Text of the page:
phenology

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phe·nol·o·gy

(fe-nol'ŏ-jē),
The study of the biologic rhythms of plants and animals, particularly those rhythms showing seasonal variation.
[G. phainō, to appear, + logos, study]

phenology

(fĭ-nŏl′ə-jē)
n.
1. The scientific study of periodic biological phenomena, such as flowering, breeding, and migration, in relation to climatic conditions.
2. The timing of a periodic biological phenomenon in relation to climatic conditions.

phe′no·log′i·cal (fē′nə-lŏj′ĭ-kəl) adj.
phe′no·log′i·cal·ly adv.
phe·nol′o·gist n.

phenology

(fē-nŏl′ō-jē) [Gr. phainesthai, to appear, + logos, word, reason]
The study of the effects of climate on living things.

phenology

the study of the times of occurrence of periodic biological events in relation to environmental factors.
References in periodicals archive ?
The second most abundant group was the Myristicaceae (second most speciose group) from which 50 fruiting plants/ha were phenologically active.
Significant positive correlations between specific leaf dry mass and fresh leaf mass based relative consumption rates revealed that larvae of the three phenologically latest species, P.
(North Dakota), after leaves in the overstory had fully expanded and when Dirca palustris were similar phenologically at all sites (Table 1).
The maintenance of large populations of Campanula species whose anthesis coincides more or less phenologically with the activity period of C.
Vegetation is phenologically young at this time and has a low ratio of fiber to protein content, which supports both dam lactation and tissue deposition once rumen function develops in the offspring (Chapin et al., 1980; White, 1992; Griffith et al., 2002; Post et al., 2003; Knott et al., 2004).
"My preference would be to only use grapes that are perhaps lacking in color due to growing conditions, but I would want them to be phenologically ripe.
The objectives of this study were to (i) determine AFIS [L.sub.W] of TAM 94L-25, TAM 94M-14, and a number of medium staple genotypes varying in fiber length when grown under irrigated conditions, (ii) determine the FLDP using [L.sub.W], and (iii) determine phenologically how TAM 94L-25 and TAM 94M-14 attain their longer average fiber length.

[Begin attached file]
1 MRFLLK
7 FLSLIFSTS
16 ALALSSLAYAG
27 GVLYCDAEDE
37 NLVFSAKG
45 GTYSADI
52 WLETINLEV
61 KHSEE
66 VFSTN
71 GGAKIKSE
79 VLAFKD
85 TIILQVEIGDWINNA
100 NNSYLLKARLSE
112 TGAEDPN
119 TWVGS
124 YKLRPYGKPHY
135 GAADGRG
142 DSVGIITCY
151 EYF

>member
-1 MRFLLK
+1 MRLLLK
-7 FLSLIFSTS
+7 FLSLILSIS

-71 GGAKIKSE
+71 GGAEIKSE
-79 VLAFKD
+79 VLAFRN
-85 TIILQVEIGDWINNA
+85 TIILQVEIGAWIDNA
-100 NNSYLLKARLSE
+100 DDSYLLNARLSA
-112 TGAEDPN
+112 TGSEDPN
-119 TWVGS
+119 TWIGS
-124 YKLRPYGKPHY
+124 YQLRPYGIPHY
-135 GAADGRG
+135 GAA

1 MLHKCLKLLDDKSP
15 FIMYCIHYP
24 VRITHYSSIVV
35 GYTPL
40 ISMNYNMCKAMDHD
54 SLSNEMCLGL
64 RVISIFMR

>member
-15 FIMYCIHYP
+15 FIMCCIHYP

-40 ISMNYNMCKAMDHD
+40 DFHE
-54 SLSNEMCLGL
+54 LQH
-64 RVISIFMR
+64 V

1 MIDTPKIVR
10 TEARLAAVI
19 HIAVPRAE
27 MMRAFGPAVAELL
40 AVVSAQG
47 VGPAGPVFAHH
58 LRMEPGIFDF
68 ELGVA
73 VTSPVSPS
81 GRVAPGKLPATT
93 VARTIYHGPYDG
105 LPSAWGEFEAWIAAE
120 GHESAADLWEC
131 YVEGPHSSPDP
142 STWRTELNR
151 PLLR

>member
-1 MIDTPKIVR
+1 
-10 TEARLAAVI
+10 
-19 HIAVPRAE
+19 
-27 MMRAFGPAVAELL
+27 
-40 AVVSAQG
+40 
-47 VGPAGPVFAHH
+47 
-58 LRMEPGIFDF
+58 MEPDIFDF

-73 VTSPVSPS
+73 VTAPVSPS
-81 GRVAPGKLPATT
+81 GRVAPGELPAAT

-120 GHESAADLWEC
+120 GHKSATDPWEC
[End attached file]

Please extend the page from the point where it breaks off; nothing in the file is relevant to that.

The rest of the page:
This lack of response suggests that Elymus is either phenologically constrained, in that it is only able to garner nutrients from spring pulses (Bilbrough and Caldwell 1997), or that some factor was counteracting the positive response expected from Elymus.
The more rapid decline in leaf number in the BS line by day 24 suggests that these plants are phenologically ahead of the BC line.
Phenologically, all Poecilimon are typical spring species, with a remarkable earlier appearance than most other bushcrickets, and an adult season lasting for around four weeks (e.g., Lehmann & Lehmann 2006).
A strong and positive correlation between seed yield and biomass, similar to that reported by Erskine (1983) for 3586 accessions in what was at that time the world lentil germplasm collection grown in Syria, was found whenever the genotypes investigated here were phenologically suited to their production environment.
They hypothesized that this might he due to persistent canopy cover not allowing differentiation of understory species phenologically. A study investigating variation in light transmission in oak and northern hardwood forest found that the reduction of incident radiation in the lower layers was related to the shade tolerance of overstory trees (Canham et al., 1994).